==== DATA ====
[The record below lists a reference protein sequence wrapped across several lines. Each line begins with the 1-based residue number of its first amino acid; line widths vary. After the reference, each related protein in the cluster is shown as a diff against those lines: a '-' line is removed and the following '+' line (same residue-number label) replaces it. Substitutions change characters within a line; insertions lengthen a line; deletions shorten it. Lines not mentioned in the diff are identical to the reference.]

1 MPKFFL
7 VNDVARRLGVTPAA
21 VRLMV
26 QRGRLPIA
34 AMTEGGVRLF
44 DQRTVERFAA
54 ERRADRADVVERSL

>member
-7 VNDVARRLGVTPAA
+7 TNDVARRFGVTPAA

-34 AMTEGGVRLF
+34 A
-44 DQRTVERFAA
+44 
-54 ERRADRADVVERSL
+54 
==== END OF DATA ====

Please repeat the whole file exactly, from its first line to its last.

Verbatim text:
[The record below lists a reference protein sequence wrapped across several lines. Each line begins with the 1-based residue number of its first amino acid; line widths vary. After the reference, each related protein in the cluster is shown as a diff against those lines: a '-' line is removed and the following '+' line (same residue-number label) replaces it. Substitutions change characters within a line; insertions lengthen a line; deletions shorten it. Lines not mentioned in the diff are identical to the reference.]

1 MPKFFL
7 VNDVARRLGVTPAA
21 VRLMV
26 QRGRLPIA
34 AMTEGGVRLF
44 DQRTVERFAA
54 ERRADRADVVERSL

>member
-7 VNDVARRLGVTPAA
+7 TNDVARRFGVTPAA

-34 AMTEGGVRLF
+34 A
-44 DQRTVERFAA
+44 
-54 ERRADRADVVERSL
+54 